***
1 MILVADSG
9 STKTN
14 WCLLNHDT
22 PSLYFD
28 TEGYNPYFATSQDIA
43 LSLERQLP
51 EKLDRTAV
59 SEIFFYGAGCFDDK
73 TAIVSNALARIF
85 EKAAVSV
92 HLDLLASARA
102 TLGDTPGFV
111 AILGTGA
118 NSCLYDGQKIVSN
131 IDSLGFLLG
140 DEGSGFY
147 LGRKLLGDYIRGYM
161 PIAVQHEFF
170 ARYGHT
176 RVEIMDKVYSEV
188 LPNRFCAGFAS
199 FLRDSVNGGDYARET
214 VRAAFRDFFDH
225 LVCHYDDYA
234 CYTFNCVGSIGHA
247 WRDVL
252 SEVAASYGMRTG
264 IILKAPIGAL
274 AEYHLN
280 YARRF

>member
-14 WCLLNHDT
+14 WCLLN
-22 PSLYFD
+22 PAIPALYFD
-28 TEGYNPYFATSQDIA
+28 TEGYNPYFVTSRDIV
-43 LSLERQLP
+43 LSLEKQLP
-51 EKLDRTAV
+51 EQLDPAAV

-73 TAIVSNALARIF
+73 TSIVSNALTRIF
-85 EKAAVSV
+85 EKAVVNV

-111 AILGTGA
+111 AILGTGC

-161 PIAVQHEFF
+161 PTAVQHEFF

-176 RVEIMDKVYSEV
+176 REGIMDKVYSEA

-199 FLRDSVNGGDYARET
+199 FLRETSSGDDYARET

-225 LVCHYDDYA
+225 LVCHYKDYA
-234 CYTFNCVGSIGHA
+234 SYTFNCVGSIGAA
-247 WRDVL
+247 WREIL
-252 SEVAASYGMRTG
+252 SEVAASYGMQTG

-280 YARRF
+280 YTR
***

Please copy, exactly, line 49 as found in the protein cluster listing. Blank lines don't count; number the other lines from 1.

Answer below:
+161 PTAVQHEFF